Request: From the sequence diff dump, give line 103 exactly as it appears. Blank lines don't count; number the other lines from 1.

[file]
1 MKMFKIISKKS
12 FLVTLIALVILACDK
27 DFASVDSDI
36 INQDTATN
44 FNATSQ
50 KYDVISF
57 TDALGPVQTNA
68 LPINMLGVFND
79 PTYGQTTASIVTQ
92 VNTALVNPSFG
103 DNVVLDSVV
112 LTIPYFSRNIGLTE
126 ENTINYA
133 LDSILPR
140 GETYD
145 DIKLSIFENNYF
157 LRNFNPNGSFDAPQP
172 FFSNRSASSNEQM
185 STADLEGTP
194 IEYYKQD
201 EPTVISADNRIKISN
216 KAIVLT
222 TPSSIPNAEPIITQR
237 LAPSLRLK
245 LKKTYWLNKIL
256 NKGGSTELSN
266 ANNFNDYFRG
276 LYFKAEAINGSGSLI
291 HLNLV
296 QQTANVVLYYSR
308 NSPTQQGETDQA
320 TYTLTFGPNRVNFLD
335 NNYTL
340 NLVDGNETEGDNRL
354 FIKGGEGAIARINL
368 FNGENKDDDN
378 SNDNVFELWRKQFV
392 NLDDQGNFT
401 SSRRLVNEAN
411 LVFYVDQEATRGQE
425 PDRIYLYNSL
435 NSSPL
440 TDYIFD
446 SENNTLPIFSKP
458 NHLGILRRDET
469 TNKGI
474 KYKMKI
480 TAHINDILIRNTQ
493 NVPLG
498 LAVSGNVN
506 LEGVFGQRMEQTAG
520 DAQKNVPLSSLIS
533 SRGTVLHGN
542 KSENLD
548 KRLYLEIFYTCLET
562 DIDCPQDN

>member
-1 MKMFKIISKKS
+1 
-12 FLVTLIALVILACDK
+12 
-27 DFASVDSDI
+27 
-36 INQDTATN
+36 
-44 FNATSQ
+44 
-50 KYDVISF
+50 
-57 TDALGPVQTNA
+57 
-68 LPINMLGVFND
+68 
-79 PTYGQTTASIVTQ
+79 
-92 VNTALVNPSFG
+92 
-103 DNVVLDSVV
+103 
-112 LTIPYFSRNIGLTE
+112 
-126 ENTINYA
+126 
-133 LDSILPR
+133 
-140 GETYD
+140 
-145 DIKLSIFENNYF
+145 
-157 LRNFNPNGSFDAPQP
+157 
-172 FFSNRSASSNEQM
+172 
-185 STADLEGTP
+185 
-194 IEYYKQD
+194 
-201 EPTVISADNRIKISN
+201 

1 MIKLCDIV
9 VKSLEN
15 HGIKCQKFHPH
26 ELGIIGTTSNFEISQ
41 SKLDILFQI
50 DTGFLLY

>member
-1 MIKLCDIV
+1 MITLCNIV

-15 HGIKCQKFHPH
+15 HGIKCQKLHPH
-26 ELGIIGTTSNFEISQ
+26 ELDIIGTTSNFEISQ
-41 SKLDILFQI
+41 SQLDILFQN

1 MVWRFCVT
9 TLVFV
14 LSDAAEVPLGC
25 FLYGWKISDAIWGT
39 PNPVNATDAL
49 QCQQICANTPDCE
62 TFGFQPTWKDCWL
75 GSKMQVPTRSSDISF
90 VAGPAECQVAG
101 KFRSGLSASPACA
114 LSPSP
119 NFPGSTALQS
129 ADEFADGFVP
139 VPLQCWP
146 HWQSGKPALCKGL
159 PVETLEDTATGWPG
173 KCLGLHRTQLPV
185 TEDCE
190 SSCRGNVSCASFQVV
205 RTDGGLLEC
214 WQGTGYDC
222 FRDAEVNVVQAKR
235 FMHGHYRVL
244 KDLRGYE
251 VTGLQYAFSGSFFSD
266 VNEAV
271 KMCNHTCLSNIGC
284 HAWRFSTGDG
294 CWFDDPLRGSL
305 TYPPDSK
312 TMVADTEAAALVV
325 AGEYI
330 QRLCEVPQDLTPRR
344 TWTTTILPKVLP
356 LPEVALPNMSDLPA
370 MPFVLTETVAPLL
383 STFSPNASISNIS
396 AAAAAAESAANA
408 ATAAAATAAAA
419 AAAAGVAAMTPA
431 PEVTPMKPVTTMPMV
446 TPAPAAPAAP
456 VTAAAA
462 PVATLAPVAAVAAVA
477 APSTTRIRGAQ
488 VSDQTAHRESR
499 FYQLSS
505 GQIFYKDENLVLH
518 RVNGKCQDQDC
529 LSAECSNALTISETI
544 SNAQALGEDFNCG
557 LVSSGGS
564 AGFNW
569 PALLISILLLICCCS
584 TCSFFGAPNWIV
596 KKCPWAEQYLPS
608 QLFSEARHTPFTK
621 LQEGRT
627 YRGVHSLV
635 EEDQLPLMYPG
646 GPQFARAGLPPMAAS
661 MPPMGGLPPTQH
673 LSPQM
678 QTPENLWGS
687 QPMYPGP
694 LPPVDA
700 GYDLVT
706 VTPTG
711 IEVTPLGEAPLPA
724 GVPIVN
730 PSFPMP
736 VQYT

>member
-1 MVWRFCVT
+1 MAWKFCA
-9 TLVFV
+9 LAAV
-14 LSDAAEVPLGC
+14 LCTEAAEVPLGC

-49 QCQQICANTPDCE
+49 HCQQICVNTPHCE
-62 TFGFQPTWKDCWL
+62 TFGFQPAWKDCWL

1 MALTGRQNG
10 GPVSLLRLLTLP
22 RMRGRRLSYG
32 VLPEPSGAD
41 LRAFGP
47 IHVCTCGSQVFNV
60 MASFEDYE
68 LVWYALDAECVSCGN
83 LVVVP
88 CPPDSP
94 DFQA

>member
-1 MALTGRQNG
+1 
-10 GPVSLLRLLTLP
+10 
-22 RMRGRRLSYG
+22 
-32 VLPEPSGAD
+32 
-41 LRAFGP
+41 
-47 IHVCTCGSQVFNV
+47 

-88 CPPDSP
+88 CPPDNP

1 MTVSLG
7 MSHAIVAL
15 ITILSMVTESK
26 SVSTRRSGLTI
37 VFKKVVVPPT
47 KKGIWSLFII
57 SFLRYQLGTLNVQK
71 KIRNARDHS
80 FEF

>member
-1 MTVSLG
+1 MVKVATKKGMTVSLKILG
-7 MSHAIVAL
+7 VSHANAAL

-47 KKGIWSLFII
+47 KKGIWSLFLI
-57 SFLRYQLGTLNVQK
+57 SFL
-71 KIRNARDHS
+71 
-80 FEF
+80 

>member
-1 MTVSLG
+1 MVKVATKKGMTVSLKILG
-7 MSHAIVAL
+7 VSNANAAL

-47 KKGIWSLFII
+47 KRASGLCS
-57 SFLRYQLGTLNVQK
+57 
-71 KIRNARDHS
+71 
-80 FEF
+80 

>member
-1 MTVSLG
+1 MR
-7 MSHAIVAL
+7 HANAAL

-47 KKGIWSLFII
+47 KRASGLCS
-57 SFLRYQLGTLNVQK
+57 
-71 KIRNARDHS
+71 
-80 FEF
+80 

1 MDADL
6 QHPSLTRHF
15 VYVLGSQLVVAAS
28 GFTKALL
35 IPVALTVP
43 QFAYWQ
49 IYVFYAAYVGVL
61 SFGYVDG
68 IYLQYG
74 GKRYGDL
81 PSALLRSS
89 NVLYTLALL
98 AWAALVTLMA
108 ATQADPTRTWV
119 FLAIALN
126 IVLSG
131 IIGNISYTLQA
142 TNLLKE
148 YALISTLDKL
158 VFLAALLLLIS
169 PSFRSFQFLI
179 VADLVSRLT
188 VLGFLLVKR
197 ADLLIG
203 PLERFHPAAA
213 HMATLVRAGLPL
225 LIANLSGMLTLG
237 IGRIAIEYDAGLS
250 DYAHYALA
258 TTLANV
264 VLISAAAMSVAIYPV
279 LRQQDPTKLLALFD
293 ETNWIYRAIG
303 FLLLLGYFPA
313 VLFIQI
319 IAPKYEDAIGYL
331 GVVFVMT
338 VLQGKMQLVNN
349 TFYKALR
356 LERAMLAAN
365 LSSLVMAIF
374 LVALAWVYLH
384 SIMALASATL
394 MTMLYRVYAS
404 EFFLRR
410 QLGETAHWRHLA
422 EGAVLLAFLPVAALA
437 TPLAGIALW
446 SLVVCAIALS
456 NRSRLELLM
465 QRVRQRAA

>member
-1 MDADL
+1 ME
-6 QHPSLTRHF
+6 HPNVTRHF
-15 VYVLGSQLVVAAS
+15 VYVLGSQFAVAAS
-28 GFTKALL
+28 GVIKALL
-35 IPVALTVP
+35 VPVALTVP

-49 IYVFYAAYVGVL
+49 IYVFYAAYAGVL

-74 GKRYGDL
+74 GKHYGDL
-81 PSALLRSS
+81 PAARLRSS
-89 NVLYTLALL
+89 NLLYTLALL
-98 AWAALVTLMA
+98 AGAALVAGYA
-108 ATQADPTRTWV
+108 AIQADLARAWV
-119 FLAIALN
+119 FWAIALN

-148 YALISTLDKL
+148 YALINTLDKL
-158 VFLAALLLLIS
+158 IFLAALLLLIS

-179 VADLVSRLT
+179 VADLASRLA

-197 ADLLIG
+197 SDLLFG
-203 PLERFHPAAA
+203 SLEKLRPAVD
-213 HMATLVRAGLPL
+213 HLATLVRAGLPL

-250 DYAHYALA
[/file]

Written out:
26 ELGIIGTTSNFEISQ